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How to Use Peat Moss Under Sod

Although peat moss doesn't provide nutrients or fertilize sod, it does provide some important benefits for your yard, such as retaining moisture and nutrients, loosening the soil to promote root growth and preventing soil compaction as the lawn grows. Sod is often grown on peat moss, and working it into the soil before laying the sod helps give your new lawn a good start. It can also reduce water use in the long run, saving both time, money and the environment.

Till the area you plan to plant, making at least two passes across the area with the tiller to break up the soil. The tiller should be set to a depth of about six inches.

Spread the peat moss across the freshly tilled planting area. It should be spread about one- to one-and-a-half-inch thick. Use a rake if necessary to spread the peat moss evenly.

  • Although peat moss doesn't provide nutrients or fertilize sod, it does provide some important benefits for your yard, such as retaining moisture and nutrients, loosening the soil to promote root growth and preventing soil compaction as the lawn grows.

Till the peat moss into the soil. You will probably need to make three or four passes with the tiller to mix the peat moss and soil evenly and properly prepare the soil for planting.

Rake the soil and peat moss mixture until it is even. Move excess soil from one area to another if necessary to make the planting area level.

Lay the sod, using peat moss to fill in any cracks between pieces. As the sod grows together, the peat moss will be pushed to the bottom, providing additional moisture and nutrient retention.

Peat Moss

Peat moss is a common ingredient in potting soil. Trees and shrubs add texture and dimension to a yard without requiring much maintenance. The fluffy texture of the peat moss helps add body to sandy soils, while its lightweight consistency helps loosen up dense clay soil so the tree or shrub's roots get enough air. Peat moss also absorbs and holds water so the plants receive adequate moisture when re-planted. For the best transplanting results, combine 1 part peat moss with 2 parts soil and surround the tree or shrub's root ball. But for the most effective compost, add peat moss to the mix. If you notice a strong odor from your compost pile, adding a layer of peat moss on top can also help cut back on the smell.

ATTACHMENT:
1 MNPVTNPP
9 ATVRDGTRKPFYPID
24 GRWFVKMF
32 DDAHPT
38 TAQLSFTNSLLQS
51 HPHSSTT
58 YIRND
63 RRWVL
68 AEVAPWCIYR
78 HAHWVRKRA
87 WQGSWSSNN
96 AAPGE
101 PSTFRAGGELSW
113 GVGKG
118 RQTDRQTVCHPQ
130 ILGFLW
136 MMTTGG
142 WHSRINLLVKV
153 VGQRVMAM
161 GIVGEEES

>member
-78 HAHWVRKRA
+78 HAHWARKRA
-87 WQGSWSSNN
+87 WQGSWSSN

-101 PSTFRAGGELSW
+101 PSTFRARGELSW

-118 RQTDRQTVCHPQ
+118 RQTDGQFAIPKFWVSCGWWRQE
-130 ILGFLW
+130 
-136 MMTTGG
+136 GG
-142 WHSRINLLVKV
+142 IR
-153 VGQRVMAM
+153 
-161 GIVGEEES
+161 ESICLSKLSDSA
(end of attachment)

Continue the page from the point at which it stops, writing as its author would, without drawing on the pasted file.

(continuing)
• Till the peat moss into the soil.
  • For the best transplanting results, combine 1 part peat moss with 2 parts soil and surround the tree or shrub's root ball.

Tip

Blend in other soil amendments as needed by adding them one at a time following each pass of the rototiller.

Warning

Don't lay sod on top of peat moss that hasn't been blended into the soil. It is likely to settle unevenly, leaving a lawn with a bumpy, uneven look.

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